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RBI’s returns from investments set to jump by USD 6-8 bn in FY24

RBI's returns from investments set to jump by USD 6-8 bn in FY24


RBI’s returns from investments set to jump by USD 6-8 bn in FY24

The globally elevated interest rates are set to buoy the returns from the Reserve Bank’s foreign investments to the tune of USD 6-8 billion this fiscal, which will help the monetary authority pay higher dividends to the government and also buffer up the forex reserves a la the FY21 fashion, says an overseas brokerage report.

Traditionally the RBI parks more than 70 percent of the assets overseas, mostly in the US treasury bill, where the interest rates have been on northward ho for a long now. Similar is the case in the EU and elsewhere along with the domestic rates. For the week to July 7, the forex reserves rose by USD 1.23 billion to USD 596.3 billion, but still vastly down from the USD 645 billion peak in October 2021. The reserves have been declining as RBI deploys the kitty to defend the rupee amid pressures caused majorly by global developments. Of the total, the major component of foreign currency assets increased by USD 989 million to USD 528.97 billion.

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The RBI returns have typically been higher on domestic assets due to yield differentials. But now both foreign as well as domestic assets should now be generating higher returns, with the gap between domestic and foreign interest rates shrinking, says Rahul Bajoria of Barclays Securities. In FY20 the RBI balance sheet was Rs 53,34,792 crore or 5.50 percent of the current revaluation balance and made a provisioning of Rs 73,615 crore and yet transferred Rs 57,128 crore to the government in dividend/surplus transfer. The numbers stood at Rs 57,07,669 crore and 5.50 percent and Rs 20,710 crore and Rs 99,122 crore respectively in FY21 and at Rs 61,90,303 crore 5.50 percent and Rs 1,14,667 crore and Rs 30,307 crore respectively in FY22 and at Rs 63,44,756 crore 6 percent, Rs 1,30,876 crore and Rs 87,416 crore in FY23.

He further says additionally, the current account position should also see a boost through the primary income channel. Indeed, net primary income from reserve assets nearly doubled from Q3 of 2022 to Q1 of 2023 and since a 1 bps increase in returns adds USD3-4 billion in income, the incremental increase can be to the tune of USD 6-8 billion for FY24, which should put a lid on the widening in the primary income deficit. Another enabler is the health of the domestic banking sector which has improved significantly since the asset quality review taking the gross NPA ratio to 3.9 percent in FY23, a 10-year low, and down from a peak of 11.2 percent in FY18. Another is the FY23 contingency risk buffer of the RBI at 6 percent is much higher compared with the GNPA ratio, which implies it can be reduced without endangering financial system safety.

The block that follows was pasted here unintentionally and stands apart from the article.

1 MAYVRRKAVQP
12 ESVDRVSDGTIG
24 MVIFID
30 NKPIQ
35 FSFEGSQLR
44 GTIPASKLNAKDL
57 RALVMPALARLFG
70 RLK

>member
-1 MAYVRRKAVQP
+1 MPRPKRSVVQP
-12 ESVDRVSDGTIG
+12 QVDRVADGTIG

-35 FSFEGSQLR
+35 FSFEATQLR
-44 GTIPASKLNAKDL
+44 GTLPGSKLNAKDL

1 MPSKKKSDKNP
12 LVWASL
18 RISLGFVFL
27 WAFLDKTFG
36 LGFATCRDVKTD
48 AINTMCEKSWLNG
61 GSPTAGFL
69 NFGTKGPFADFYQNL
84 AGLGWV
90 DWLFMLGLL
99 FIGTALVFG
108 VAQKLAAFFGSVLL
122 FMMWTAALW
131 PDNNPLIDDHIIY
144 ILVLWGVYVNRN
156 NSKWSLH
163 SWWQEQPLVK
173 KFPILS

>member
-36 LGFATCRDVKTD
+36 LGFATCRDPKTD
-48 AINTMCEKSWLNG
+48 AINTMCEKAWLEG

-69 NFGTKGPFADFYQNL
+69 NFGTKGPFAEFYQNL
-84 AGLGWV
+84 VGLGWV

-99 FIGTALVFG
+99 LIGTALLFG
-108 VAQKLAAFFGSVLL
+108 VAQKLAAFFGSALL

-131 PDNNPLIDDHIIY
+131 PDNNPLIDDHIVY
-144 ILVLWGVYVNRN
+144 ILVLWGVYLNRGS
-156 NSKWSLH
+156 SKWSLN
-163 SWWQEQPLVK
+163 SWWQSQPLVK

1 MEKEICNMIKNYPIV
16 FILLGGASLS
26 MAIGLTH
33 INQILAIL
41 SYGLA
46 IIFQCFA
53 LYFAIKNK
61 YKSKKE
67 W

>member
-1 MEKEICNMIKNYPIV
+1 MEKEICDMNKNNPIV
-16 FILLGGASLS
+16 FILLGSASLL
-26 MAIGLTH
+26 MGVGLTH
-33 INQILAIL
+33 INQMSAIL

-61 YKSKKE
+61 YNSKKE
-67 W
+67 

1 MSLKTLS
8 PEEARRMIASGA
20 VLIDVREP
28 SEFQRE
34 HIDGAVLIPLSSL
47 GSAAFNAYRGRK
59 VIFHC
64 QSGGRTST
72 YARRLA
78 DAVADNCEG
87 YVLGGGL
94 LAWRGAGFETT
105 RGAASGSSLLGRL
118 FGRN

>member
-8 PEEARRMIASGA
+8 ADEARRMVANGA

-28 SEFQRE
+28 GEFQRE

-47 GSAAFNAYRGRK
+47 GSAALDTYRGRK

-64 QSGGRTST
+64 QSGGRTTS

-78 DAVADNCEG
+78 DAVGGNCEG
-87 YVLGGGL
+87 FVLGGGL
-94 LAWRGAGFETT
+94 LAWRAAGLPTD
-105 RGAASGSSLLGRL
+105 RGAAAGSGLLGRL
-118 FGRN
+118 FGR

On the back of improving external conditions, the RBI’s balance sheet expanded to the tune of 8 percent in the past eight months, led by revaluation gains as the central bank bought back dollars. Most of this gain has come from foreign assets, with domestic assets contracting over the same period. And the RBI balance sheet is expected to grow by 1 percent in FY24 and by 7 percent in FY25, he said, adding however the monetary authority will have to keep the dollar-rupee level above 78.9 by end of FY24 to maintain both the contingency and revaluation buffer requirements under the prevailing economic capital framework (ECF), based on the size of the balance sheet. And in a similar fashion, the currency rate will have to be maintained above 80.6 by the end of FY25.

The ECF is up for its maiden review in FY25 after its introduction in FY18 as proposed by the Bimal Jalan committee, which had set the RBI’s contingency buffer norms at 5.5-6.5 percent.In FY23, for the first time since the ECF came into effect, the RBI increased the contingency risk buffer (CRB) to 6 percent, from the minimum 5.5 percent stipulated in the ECF. Given its large balance sheet size, a 6 percent buffer implies that the absolute amount of realised equity RBI will need to put aside in FY23 was Rs 3.8 lakh crore. The present CRB value of Rs 3.8 lakh crore means that an expansion of the balance sheet up to Rs 5,700 crore in FY24 will need no new realised equity to be put aside to meet the minimum CRB norm of 5.5 percent of the balance sheet under the ECF.

Similarly, RBI ended FY23 with a revaluation buffer of 17.8 percent, well above the 15.3 percent minimum requirement. The current revaluation balances mean, that all else equal, even at an exchange rate of 79.13 at FY23 close, the ECF conditions would have been met, relative to the actual end-FY23 rate of 82.2 to the dollar. The above indicates that the RBI started FY24 with higher levels than needed for both buffers. This reduces the potential need for any large capital injections for now and also most likely for next year if its balance sheet were to grow rapidly while its profitability fell. This will seem an unlikely scenario at the moment, given the likely increase in income from the RBI’s assets.

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  1. Pingback: May go back to GST council on online gaming regulatory framework: MoS IT Chandrasekhar

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